A SPAC is a Special Purpose Acquisition Company, a listed vehicle which contains nothing but cash, but is listed on a stock exchange with the mission to acquire one or more private companies. We are now living in an era where there is an increasing number of private technology and clean energy companies which could benefit from further injection of capital, but are faced with the lengthy and costly process involved in an IPO if they want to go to the market.
A SPAC is a pure cash vehicle which can list ahead of acquiring such companies. They are becoming more popular with both investors and CEOs, who can see their benefit in facilitating a reverse listing of a company. They garnered headlines in the US recently when a SPAC called VectoIQ Acquisition Corp helped the Nikola Motor Corp to list on NASDAQ.
US hedge fund manager Bill Ackman of Pershing Square has illustrated the popularity of SPACs by raising more than $3bn in order to target a portfolio of possible technology acquisitions.
Fast asset value growth coming from tech, clean energy
Investors are now aware that some of the fastest asset value growth available in the current market comes from the technology and alternative energy sectors. A SPAC gives private companies a cheap and efficient way to get onto the public markets without the expensive IPO process.
SPACs have been particularly active in the electric vehicle market. We have already seen how Nikola Motor used a SPAC to list, but other vehicle manufacturers like Lordstown Motors (NASDAQ:RIDE) and Fisker Inc are coming to the market this summer via SPACs. This process is not restricted to the motor vehicle market either – Shift Technologies, an online used car marketplace and Velodyne Lidar have also used SPACs to get onto the stock market quickly.
“We are at a unique point in time when there is now considerable interest in the way technology is going to shape our future, especially in the energy space,” says Clive de Larrabeiti, founder of Pineapple Power. “Investors understand that, as with Internet ventures in the 1990s, the next couple of years is going to be defined by activity in the clean energy market. SPACs are a fast track for many companies in this space to get onto the market without the delays associated with an IPO.”
Intelligence released by law firm Proskauer has illustrated that 2020 has seen a sharp uptick in the number of SPACs coming to the market. Proskauer has been tracking SPACs since 2016 and has closely examined the deal terms of about half the SPACs which came to the market in the US alone during that period.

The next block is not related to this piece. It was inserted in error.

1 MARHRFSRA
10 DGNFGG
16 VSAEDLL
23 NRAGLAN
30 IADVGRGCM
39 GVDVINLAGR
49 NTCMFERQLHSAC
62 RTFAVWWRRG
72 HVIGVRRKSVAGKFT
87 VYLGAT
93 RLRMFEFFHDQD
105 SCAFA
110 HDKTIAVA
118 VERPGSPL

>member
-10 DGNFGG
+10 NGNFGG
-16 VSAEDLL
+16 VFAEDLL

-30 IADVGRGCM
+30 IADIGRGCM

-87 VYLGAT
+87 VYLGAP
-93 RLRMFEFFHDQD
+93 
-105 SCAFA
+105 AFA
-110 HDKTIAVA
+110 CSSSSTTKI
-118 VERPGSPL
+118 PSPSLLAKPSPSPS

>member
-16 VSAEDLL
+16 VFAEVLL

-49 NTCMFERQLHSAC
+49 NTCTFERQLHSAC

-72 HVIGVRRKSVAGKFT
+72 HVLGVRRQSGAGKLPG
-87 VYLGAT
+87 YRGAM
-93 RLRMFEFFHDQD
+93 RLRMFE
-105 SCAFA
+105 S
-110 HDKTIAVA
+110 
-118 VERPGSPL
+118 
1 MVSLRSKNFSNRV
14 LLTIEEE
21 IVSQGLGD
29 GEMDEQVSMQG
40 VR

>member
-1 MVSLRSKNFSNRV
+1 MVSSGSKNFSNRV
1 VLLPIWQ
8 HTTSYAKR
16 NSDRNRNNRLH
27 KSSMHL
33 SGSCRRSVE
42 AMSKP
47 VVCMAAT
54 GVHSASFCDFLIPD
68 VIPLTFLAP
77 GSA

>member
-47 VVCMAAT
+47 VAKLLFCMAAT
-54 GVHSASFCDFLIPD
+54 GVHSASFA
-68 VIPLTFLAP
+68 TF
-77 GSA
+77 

“The SPAC IPO market has been resurgent in recent years and has continued to accelerate through the summer of 2020,” explains Daniel Forman, partner with the Proskauer Capital Markets Group. “SPACs have gained a foothold as a preferred vehicle for private companies to enter the public markets in these volatile times.”
Investors are going to see more SPACs coming to the market over the next few months. For example, RedBall Acquisition Corp is looking to raise $500m – it is co-chaired by Bill Beane of Moneyball fame and Gerald Cardinale, a former Goldman Sachs banker. Beane came to fame as the general manager of baseball franchise, the Oakland Athletics. Like other SPACs, RedBall is not disclosing its target companies in advance.
In the UK, Hugh Osmond, the entrepreneur who was responsible for the runaway success of PizzaExpress, is known to be planning the listing of a $400m SPAC (also called a cash shell in the UK). Osmond, who is part of private equity firm Sun Capital Partners, is planning to list this SPAC in New York, but the target is believed to be a company in the UK.
But what is a SPAC really?
SPACs are listed on an exchange like a normal company, but unlike conventional companies, they just consist of investor cash. Typically, 100% of gross proceeds are held in trust. The sponsor of the SPAC will typically subscribe to founder securities and purchase additional warrants to ensure they have skin in the game.
The period during which a SPAC or cash shell needs to find and complete and acquisition will vary – typically this is around 24 months, according to the London Stock Exchange. Much depends on whether a SPAC already has a target in mind.
Once an acquisition is made, the SPAC will usually change its name and its listing code. From that time forwards, the company is no longer being treated as a cash shell, but will be valued according to the underlying business.